What is Brexit?
In case you somehow did not know what Brexit means, it is the withdrawal of the United Kingdom from the European Union, a trading bloc that comprises of 28 member states that are located primarily in Europe. Britain could leave the Eu with or without a deal; if the UK leaves with Theresa May’s deal, then there will be a transition period until the end of 2020, in which the change will not be significant. However, if there is no deal, then there will be even more doubts about what’s happening after leaving the EU.
How is a no-deal Brexit going to affect your holiday?
As the decision on when and whether or not Britain will leave the Eu with a deal or without a deal remains clouded, you might be wondering whether if it is safe to plan your holiday right now, the best possible step you could take from your end is to get all your travel documents ready because if a scenario where Britain leaves without a deal takes place, then you’d have to endure the inevitable flight delays, cancellations and growing queues at passport control, but having all your travel documents on hand can be useful to do anything you possibly could to lighten the blow. If you travel before the 31st of October 2019 then The UK is still a member of the EU, which means that all existing travel arrangements still apply, but if you travel after the 31st of October then there may be certain changes.
Will passports be valid after Brexit?
Current British passports are inscribed with the words “European Union, so this does raise the question as to whether passports will be valid after Britain’s exit. Assurances have been made by the EU legislative body that visas will not be required, at least initially and that Uk travellers can still visit the EU without a visa if the same offer is granted to European citizens visiting the UK. However, more changes come in to play after the UK finalises its decision on Brexit and all of its other strategies revolving around it.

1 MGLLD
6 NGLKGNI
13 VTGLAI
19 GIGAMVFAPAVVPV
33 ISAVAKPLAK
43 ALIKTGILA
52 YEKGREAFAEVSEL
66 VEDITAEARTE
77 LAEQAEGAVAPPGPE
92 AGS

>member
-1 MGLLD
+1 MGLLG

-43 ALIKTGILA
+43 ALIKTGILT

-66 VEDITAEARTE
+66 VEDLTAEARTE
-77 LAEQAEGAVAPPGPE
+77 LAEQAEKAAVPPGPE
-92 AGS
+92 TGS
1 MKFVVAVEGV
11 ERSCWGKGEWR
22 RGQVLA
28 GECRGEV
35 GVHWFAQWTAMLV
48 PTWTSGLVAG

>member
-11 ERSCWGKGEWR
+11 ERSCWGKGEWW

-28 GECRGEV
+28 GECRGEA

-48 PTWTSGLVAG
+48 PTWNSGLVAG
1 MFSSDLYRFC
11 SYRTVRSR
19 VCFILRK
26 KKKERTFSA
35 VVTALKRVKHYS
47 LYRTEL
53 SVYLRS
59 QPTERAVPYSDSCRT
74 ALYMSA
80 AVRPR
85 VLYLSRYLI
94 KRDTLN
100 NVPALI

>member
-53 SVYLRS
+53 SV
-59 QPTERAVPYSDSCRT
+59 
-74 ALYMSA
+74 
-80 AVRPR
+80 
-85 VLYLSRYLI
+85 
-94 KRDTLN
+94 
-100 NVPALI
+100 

What about travel insurance and medical emergencies?
UK travellers are also like to face significant changes when it comes to insuring themselves while travelling within the EU. Currently, all travellers who require medical assistance can show a European Health Insurance Card (EHIC) to access free medical care in any EU country. However, according to ABTA, keeping in mind the situation of a no-deal Brexit transpiring, travellers should be aware that the registered EHICs will no longer be valid. Therefore, it is advised that UK travellers meticulously check existing policies to see if they have emergency cover, as this will be necessary to cover medical costs if the UK and EU have not secured an agreement.
Other things you should know!
2. You may need new travel documents after Brexit, so do your research and find out all about them so you can be prepared for any circumstance you face.
3. If Brexit does somehow cost you more than what you had initially budgeted for, then it would be cost effective for you to book airport parking, hotels and lounges at the earliest possible time.
4. As long as you have a full UK driving licence, you don’t currently need an additional licence to drive in the EU. However, if you do not, then you may need to acquire an additional license
5. If a no-deal Brexit occurs, then pets would still be allowed to be able to travel from the UK to the EU. However, discussions about the preparations for your pets travel should be made at least four months prior to the date of travel. Pet owners should keep an eye out for any further instructions issued by the UK Government.